If we use evidence-based medicine, why not evidence-based policy?
One day in the fifth grade, I was challenged with the following problem: Draw a diagram showing how to connect the utility lines from the water, gas and electric companies to three houses without allowing the lines to cross one another. Simple enough, I thought. But in the next few days, no matter how hard I tried, no matter whether I used straight lines or curved ones, or moved one house here or another utility company there, I could not do it. I could almost do it. But, invariably, there was at least one house that couldn’t be connected to at least one utility. Often, I was so tantalizingly close I could almost taste victory, but didn’t.
I ultimately realized this problem could never be solved on a 2-D piece of paper but required a 3-D construct. Without that third dimension, you couldn’t do it.
A free market
It seems we’re doing the same thing in health care today. In economics class, I was taught that nothing provides goods and services as cheaply and as efficiently as a free market. This free market is not a place but rather a process whereby two parties voluntarily exchange goods and services to the mutual benefit of both. A buys from B; A pays. Both A and B benefit.
But this process is not allowed to take place in health care. For example, direct contracting with Medicare patients is not permitted. Instead, in the health care counterpart of the above problem involving utility companies and houses, the following model is being used: A (the patient) buys from B (the doctor, pharmacy or hospital). C (the government) pays. A buys from B, but C pays. A benefits. B may or may not benefit. C loses (or rather the taxpayer, who provided the money to C, loses).
Adding C to the system has been counterproductive. HMOs have tried and failed, and now we are being told that accountable care organizations (ACOs) will do the trick. But that’s just another name for the same top-down HMO approach that failed earlier. One well-known speaker at a national conference extolled the virtues of ACOs, claiming they’d solve the health care crisis. But when asked to compare and contrast ACOs with HMOs, he couldn’t do so, “because ACOs could be anything that you wanted them to be,” he said, and they are still a “work in progress.” And this was the founder of a private company whose business was telling other groups around the nation how to set up and operate ACOs. A “work in progress” is certainly nothing on which to base massive changes in our health care system.
As physicians, we are being told we must practice “evidence-based medicine.” But shouldn’t policymakers practice “evidence-based policy”? What evidence, if any, is there to support using such models in health care? Have these models been tried in other sectors of our economy? If so, what can we learn from them?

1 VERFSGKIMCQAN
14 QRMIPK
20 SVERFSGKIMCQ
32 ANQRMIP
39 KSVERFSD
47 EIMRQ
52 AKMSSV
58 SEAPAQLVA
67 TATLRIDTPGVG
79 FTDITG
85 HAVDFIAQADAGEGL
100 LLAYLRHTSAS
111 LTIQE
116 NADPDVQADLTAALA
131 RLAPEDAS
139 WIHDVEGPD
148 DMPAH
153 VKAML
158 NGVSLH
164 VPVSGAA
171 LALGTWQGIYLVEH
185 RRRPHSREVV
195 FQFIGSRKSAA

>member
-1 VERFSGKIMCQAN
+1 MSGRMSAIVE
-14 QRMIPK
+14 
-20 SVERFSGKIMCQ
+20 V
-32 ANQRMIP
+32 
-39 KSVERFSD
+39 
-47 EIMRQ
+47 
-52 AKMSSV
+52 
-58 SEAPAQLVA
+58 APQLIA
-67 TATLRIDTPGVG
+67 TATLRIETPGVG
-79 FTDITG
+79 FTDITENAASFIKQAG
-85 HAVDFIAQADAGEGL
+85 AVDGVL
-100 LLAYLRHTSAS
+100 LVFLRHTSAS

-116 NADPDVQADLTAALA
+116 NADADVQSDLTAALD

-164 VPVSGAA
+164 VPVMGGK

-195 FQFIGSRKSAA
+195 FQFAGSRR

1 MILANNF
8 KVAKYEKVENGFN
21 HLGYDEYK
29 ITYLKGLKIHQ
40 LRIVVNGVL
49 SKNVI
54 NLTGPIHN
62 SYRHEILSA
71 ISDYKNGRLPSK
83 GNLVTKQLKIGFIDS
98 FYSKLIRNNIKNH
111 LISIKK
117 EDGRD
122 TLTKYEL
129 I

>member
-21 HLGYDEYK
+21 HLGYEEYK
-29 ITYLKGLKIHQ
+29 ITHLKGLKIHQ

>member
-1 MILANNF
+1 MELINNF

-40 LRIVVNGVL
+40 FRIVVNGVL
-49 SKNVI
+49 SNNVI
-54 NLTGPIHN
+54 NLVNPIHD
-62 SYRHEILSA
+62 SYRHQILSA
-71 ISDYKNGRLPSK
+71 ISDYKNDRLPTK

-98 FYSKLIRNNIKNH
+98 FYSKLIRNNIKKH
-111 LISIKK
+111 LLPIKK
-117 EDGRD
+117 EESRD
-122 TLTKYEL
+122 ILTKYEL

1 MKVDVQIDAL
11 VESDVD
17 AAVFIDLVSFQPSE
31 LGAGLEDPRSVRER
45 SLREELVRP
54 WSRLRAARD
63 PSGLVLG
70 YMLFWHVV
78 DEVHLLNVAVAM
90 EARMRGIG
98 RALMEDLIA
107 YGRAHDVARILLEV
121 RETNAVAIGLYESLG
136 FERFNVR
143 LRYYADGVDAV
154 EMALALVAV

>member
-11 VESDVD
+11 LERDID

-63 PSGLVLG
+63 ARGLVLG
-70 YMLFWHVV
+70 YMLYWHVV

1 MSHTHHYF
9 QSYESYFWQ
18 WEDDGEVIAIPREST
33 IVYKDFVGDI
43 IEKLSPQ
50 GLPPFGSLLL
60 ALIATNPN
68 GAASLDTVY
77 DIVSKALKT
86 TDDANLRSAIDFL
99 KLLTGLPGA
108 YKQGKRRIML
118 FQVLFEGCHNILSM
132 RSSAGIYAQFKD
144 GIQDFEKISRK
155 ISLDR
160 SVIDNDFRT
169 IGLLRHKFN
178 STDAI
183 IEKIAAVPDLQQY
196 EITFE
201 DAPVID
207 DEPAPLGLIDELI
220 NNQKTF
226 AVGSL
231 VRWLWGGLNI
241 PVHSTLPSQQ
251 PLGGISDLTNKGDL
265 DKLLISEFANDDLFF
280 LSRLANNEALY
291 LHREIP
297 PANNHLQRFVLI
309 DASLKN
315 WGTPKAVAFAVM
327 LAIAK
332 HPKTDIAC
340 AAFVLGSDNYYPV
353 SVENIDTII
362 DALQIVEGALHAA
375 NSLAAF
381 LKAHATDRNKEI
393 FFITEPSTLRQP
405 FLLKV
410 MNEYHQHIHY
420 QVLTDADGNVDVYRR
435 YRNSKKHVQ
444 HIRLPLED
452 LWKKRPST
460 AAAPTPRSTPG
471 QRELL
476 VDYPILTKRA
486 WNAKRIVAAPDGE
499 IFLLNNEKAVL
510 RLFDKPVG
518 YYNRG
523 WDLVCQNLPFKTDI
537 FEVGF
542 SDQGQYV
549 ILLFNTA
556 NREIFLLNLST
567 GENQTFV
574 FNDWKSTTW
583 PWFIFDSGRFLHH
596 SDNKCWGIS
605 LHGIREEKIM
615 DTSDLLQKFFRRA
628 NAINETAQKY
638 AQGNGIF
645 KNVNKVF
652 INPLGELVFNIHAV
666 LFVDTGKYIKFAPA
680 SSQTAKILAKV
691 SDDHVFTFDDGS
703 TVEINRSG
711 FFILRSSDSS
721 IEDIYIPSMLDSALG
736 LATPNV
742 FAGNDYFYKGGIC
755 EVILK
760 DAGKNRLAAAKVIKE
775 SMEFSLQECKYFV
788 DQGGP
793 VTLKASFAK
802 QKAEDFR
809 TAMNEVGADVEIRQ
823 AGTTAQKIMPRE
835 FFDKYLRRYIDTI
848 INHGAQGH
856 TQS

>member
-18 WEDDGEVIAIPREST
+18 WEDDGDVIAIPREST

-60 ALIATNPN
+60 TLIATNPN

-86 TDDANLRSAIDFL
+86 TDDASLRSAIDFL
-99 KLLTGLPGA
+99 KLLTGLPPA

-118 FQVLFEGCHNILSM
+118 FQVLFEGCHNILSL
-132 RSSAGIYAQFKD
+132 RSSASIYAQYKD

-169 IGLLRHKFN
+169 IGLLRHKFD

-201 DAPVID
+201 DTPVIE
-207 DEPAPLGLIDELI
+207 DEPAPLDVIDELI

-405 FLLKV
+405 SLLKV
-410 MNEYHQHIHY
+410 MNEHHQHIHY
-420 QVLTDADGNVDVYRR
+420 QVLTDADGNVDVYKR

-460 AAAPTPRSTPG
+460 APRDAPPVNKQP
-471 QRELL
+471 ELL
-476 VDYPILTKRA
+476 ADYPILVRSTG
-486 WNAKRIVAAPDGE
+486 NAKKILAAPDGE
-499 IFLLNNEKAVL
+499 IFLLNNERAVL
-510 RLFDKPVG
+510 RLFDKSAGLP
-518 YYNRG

Examining the economic literature, I found two examples of where such an approach was used by major American companies known to all of us. The first could be called a TMO, or travel maintenance organization, and the second an FMO, or financial maintenance organization.
First the TMO: Allegis. United Airlines was the airline component. The intent was to care for all of the needs of each traveler, much like HMOs and ACOs attempt to care for all of the patient’s needs. Aegis would book the flights, hotels, rental cars, cruises, etc, all within its network. The idea was that limiting the traveler’s choices to network providers would give the TMO the power to control prices and quality while meeting all of the traveler’s needs. So, how well did it work? Do you recognize the name Allegis? Enough said.
Now the FMO: Sears Financial Network. It brought together well-known major US companies under one roof: Allstate Insurance, mortgage lending from Coldwell Banker, Dean Witter brokerage, the Discover credit card, and all the Sears stores nationwide to meet all of the financial needs of the customers in their network. They planned to profit by limiting choice and applying controls to the network. For example, the only credit card that could be used in its stores was the network’s Discover card. One could either take valuable time to fill out an application for a Discover card and make the purchase with that card, or pay cash. This proved to be successful in driving customers to its competitors’ stores to make their purchases with other credit cards they already possessed.
In both of these examples, the denial of customer choice ultimately brought about the demise of the consolidation schemes. Such situations are not tolerated in the marketplace. If customers have any alternative, people “vote with their feet” and go elsewhere. And if they can’t go elsewhere, prices rise and quality declines.
Now consider the many ways patient choice is restricted in health care. The patient doesn’t usually choose his health plan. His employer or government does so, and this choice is limited to in-state plans. These plans, in turn, limit the physicians who can be seen, the therapies that can be used, and the drugs that can be taken. The patient is not sovereign.
HMOs do not owe their existence to the marketplace but rather an act of Congress, the HMO Act of 1973. This legislation initiated a top-down, price-controlled approach to health care, which has eliminated patient sovereignty. Since 1973, there have been various unsuccessful attempts to make this approach work. ACOs are just the latest. Without patient sovereignty, no such plans will ever work. The evidence makes that clear.
Unfortunately, many policymakers still seem to think that they can connect, on a piece of paper, every utility company to every house without crossing any lines. How come some people just never learn?